What CBD does is inhibit the release of an enzyme known as FAAH (fatty acid amide hydrolase). FAAH breaks down anandamide, nicknamed the “bliss hormone,” when it’s released. When FAAH enzymes are blocked, anandamide builds up in the brain instead of being quickly broken down, prompting an enhanced state of relaxation and well-being.

Q: Why does CBD not cause a high?
A: Unlike THC, CBD lacks the ability to bind to CB1 receptors, which regulate a wide variety of bodily functions and systems. When THC binds to CB1 receptors, these body systems are thrown off-balance, prompting the physical, mental and emotional symptoms of a cannabis high.

How CBD interacts with THC

At a molecular level, CBD and THC are remarkably similar. They are both comprised of the exact same atoms: 21 carbon atoms, 30 hydrogen atoms, and 2 oxygen atoms. This molecular formula is known as C21H30O2. The molecular structure appears only slightly different to the eye (CBD contains a hydroxyl group where THC’s atoms form a cyclic ring), but this difference accounts for two substances with very different effects.

CBD has the unique ability to temper the effects of THC. CBD’s largely ineffective attempts to bind to CB1 receptors reduce some of the potential intensity and adverse effects of THC, including anxiety and paranoia. CBD and THC are both biphasic, which means that low doses and high doses may cause opposite effects. CBD and THC also play off of each other differently depending on the ratio between them in a particular strain.

Strains of weed that are high in THC are naturally lower in CBD and vice-versa. A 1:1 CBD to THC ratio tends to be the “sweet spot” for a majority of cannabis users. However, some people who want only a very mellow high or who experience anxiety, paranoia, or panic attacks while using weed will benefit from strains with even higher levels of CBD. Taking additional CBD prior to using cannabis is another strategy that some find effective for keeping THC’s unpleasant side effects at bay.

Examples of CBD and THC working with (or against) each other

Lower doses of CBD are known to enhance the positive effects of THC (such as pain relief). However, it is possible for a small dose of CBD to increase the effects of marijuana intoxication, particularly in those who rarely use weed.

High doses of CBD are known to soothe the negative side effects of THC (such as anxiety and paranoia). Current research suggests that high doses of CBD might reduce symptoms of and protect the brain from some of the detrimental effects of long-term THC use, such as psychosis, memory recall problems, and impaired cognition.

CBD and THC both bind to glycine receptors (GlyRs) in the brain and spinal cord, which has been shown in animal studies to have a potent analgesic (pain-relieving) effect. Preliminary research suggests that these two cannabinoids working together could provide significant relief from chronic pain and inflammation.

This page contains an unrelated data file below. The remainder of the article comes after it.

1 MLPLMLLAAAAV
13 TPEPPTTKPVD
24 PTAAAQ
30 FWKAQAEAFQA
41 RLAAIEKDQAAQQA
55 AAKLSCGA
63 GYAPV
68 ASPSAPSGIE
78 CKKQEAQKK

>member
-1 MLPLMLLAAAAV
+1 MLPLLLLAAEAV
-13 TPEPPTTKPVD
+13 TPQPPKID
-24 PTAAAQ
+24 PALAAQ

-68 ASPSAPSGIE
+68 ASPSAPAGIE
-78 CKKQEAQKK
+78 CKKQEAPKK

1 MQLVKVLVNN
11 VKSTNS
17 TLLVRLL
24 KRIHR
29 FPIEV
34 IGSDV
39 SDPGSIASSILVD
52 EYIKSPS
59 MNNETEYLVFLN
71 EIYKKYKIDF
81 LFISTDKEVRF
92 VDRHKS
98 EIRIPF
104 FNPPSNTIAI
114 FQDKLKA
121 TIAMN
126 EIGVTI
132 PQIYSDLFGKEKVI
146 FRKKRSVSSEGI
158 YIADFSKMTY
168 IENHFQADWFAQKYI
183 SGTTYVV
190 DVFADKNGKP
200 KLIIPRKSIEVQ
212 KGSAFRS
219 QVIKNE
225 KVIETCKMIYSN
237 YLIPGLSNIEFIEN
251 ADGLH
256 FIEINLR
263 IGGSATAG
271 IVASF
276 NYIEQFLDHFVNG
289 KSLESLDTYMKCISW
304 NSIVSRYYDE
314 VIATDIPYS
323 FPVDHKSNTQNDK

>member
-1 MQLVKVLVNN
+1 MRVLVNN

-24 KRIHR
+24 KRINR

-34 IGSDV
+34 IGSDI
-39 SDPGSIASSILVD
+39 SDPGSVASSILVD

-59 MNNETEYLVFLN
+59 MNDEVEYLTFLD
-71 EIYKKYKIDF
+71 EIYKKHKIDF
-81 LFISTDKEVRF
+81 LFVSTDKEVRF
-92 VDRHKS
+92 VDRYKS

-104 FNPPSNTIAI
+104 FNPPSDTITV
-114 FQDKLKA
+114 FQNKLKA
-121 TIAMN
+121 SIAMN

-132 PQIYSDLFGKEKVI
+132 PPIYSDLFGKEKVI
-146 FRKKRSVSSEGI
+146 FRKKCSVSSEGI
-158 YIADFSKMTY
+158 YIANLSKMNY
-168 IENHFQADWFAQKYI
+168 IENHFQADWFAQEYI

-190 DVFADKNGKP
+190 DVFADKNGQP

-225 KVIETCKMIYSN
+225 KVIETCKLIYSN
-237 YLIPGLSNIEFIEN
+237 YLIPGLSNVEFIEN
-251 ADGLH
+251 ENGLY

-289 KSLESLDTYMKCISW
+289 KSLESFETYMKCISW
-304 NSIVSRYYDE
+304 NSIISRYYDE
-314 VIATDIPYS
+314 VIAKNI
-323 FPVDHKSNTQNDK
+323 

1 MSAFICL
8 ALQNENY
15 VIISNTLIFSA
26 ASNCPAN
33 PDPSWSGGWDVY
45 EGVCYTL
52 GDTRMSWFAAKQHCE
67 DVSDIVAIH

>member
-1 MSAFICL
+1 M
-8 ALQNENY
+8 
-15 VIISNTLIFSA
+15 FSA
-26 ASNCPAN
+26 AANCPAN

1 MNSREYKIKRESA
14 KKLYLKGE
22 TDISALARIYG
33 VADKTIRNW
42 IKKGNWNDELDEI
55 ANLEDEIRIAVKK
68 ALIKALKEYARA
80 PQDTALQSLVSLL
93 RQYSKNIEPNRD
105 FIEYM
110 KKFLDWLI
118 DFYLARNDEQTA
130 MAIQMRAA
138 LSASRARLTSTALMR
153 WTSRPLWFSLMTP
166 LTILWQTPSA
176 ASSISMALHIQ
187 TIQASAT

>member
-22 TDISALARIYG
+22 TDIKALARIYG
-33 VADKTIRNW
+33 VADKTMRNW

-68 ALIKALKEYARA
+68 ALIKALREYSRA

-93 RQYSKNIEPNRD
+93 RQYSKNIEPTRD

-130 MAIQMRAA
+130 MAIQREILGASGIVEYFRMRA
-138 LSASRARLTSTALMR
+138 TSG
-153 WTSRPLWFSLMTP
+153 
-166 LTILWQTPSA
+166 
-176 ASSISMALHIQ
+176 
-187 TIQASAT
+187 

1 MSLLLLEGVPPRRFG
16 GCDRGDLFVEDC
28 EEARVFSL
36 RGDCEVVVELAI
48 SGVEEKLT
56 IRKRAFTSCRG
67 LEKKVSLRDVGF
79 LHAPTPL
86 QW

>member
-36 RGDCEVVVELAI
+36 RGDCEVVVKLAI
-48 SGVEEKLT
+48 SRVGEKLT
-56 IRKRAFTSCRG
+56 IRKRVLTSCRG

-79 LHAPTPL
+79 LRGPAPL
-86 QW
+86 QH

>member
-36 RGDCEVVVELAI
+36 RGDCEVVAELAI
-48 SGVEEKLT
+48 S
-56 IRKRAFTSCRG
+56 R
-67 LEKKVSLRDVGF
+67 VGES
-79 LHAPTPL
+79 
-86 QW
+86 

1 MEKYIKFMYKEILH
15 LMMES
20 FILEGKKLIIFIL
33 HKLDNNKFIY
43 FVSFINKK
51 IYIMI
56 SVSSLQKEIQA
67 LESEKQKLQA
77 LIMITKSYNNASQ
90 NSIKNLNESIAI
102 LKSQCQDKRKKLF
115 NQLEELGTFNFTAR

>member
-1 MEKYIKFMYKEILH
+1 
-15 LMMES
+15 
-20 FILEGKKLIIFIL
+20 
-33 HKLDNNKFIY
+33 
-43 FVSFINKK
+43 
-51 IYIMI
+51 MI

Q: Does CBD kill your high?
A: High doses of CBD have been shown to “mellow-out” euphoria (the feel-good sensation of being high). The psychotropic effects of THC may be greatly reduced when a large dose of CBD is taken first, but this will vary from person to person.

Weed and the “entourage effect”

The synergistic relationships between different chemical compounds in marijuana are part of what’s known as the “entourage effect.” It is believed that the multitude of chemical compounds in the marijuana plant have greater effects when used as a whole than an individual cannabinoid would on its own. CBD’s ability to calm the negative side effects of THC is an example. Still other chemicals in weed may contribute to this effect, and/or enhance or inhibit any of the other potential effects of marijuana. Researchers have barely scratched the surface of understanding the many complex relationships between cannabinoids and other chemicals, such as terpenes. So far, most marijuana research has only looked at isolated cannabinoids, particularly THC.

Q: Can CBD make your high better?
A: In higher doses, CBD can reduce the unpleasant side effects of THC, which can result in a physically and mentally relaxing high. However, at low doses, CBD does the opposite – enhancing effects of THC such as pain relief and relaxation, and potentially increasing the sensation of being high, particularly in those who infrequently use weed.

Yes, you can use CBD and not get high!

You can rest easy if you’re a CBD fan or curious new user who doesn’t want to get high (or legally should not). Hemp-derived CBD products can give you all of the peaceful, relaxing, and pain-relieving benefits of this versatile cannabinoid, without any chance of an unwanted high.